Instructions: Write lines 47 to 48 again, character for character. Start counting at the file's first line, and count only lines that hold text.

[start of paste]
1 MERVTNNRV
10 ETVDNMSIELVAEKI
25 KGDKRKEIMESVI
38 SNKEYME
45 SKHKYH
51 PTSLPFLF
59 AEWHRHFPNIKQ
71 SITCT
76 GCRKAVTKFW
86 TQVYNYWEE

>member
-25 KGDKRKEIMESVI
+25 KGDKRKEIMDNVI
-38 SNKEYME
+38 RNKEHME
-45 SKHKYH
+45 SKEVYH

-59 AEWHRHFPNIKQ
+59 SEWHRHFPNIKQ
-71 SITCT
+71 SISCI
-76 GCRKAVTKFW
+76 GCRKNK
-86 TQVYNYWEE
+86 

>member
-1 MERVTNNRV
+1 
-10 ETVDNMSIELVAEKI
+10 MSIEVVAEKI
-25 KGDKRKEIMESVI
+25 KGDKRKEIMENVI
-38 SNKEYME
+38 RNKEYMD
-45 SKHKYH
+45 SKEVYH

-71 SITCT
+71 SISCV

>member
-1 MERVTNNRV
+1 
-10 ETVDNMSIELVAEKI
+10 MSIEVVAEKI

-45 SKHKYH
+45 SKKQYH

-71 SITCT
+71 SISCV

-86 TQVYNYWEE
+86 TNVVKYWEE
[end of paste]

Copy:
+71 SISCV

-86 TQVYNYWEE